- June Kelly, Claire Ellison and Judith Burns
- From BBC News
2 hours ago
Credit, Reproduction/Social Network
For 20 years, David Carrick, a serial rapist and violent sex offender, wore the uniform of the London Metropolitan Police. And most of the time he carried a gun.
In his private life he abused women and subjected them to terrible humiliation. And he told his victims that they could never denounce him as hardly anyone would believe his reports.
Carrick has already pleaded guilty to 49 counts involving 12 victims. His confessions forced London’s Metropolitan Police to apologize for failing to spot a criminal in their uniform.
Carrick was only arrested when a woman decided to report him. In October 2021, after another criminal case involving a police officer made headlines in the UK, the victim decided to contact police in the county of Hertfordshire, where Carrick had committed many of his crimes.
The woman described how she met Carrick a year earlier through dating app Tinder. When they first met, he shared stories about the police, claimed to have met famous people like the Prime Minister and said he knew how to use firearms. He also mentioned his pet snake. He told her he wanted a submissive wife.
After getting her drunk, he took her to a hotel room where, she says, he raped her. Carrick was arrested and charged.
In his first appearance in court, he denied the charges. The police officer leading the investigation, Iain Moor, said the first charge was only the catalyst for many more cases to come to light.
When he finally saw him in the dock, Carrick’s many victims who had once been bullied and silenced began to emerge. “The investigations developed like a snowball,” says Moor. The first woman to report this did not know that it would empower so many other women to capture a monster.
The London Metropolitan Police have apologized after it was revealed that Carrick’s behavior on nine separate occasions had attracted attention from three police departments.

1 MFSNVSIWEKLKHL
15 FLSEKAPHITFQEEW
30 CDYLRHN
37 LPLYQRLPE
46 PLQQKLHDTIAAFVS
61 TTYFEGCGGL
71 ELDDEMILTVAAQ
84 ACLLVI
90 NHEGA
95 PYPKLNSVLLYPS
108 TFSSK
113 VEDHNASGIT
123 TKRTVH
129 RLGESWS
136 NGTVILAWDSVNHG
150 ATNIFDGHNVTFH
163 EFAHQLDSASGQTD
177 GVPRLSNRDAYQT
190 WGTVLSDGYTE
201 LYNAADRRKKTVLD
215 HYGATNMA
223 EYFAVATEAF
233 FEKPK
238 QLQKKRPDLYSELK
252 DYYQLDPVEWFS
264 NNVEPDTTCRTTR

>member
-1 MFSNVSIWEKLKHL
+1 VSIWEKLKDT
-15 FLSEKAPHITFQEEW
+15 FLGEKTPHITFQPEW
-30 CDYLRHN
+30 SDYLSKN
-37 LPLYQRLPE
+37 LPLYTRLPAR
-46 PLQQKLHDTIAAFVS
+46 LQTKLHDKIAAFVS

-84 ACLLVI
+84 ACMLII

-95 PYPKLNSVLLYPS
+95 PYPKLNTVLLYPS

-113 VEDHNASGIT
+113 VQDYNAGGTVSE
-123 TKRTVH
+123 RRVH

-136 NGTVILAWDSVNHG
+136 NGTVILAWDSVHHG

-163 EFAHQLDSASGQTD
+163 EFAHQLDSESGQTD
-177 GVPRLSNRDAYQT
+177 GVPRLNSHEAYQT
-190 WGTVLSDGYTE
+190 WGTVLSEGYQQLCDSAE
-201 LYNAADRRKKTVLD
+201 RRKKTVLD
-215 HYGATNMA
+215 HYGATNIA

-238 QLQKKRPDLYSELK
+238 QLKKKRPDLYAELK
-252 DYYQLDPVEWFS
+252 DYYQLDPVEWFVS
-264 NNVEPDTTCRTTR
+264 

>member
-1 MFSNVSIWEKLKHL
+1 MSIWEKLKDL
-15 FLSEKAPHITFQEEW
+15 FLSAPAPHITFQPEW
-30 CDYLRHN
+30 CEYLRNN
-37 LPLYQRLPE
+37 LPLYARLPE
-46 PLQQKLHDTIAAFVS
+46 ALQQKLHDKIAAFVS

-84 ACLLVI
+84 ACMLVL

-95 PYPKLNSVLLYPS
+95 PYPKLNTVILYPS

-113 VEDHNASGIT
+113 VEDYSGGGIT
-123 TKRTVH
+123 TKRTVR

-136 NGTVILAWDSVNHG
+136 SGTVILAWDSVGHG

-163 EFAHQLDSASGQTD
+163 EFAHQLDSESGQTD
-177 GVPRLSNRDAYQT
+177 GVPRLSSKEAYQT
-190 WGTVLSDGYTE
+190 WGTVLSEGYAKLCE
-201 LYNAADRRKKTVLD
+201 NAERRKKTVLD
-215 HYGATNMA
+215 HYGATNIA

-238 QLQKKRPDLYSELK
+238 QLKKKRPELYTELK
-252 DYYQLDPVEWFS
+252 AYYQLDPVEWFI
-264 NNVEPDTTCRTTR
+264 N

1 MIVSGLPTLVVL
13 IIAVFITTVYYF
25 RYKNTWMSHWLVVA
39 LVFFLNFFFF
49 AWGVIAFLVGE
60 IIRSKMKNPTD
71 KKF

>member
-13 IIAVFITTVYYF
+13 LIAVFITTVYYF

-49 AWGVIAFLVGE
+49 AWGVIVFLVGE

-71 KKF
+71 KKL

Commissioner Barbara Gray said London Police “should have recognized his pattern of abusive behaviour”. She says this failure may have “prolonged” the suffering of Carrick’s victims.
Credit, Julia Quenzler/BBC
When he finally saw him in the dock, Carrick’s many victims once cowed and silenced began to emerge.
Carrick’s first known victim said he was falsely arrested, raped and threatened with a fake gun in 2003, when the police officer was still on probation with the company.
He went on to rape, sexually assault and abuse a number of women, saying they were his prostitutes. He told them what to wear, where to sleep, and what to eat, sometimes even forbidding them to eat. He forbade some women from speaking to other men, including their own children. He urinated on some women.
One woman said Carrick hit her with a belt. Another reported he often locked her in a small closet under the stairs. She was “intimidated and humiliated until he decided when she could leave,” says Moor.
He says Carrick hooked up with women “to keep up his appetite for humiliation and control.” “He likes to humiliate his victims,” says Moor. The investigation found at least three women had relationships with Carrick on the basis of “control and coercion.” And the police assume that there could be more victims.
Hertfordshire Police have created a dedicated section on their website for people to report directly online without having to go through a police control room or the general online reporting system.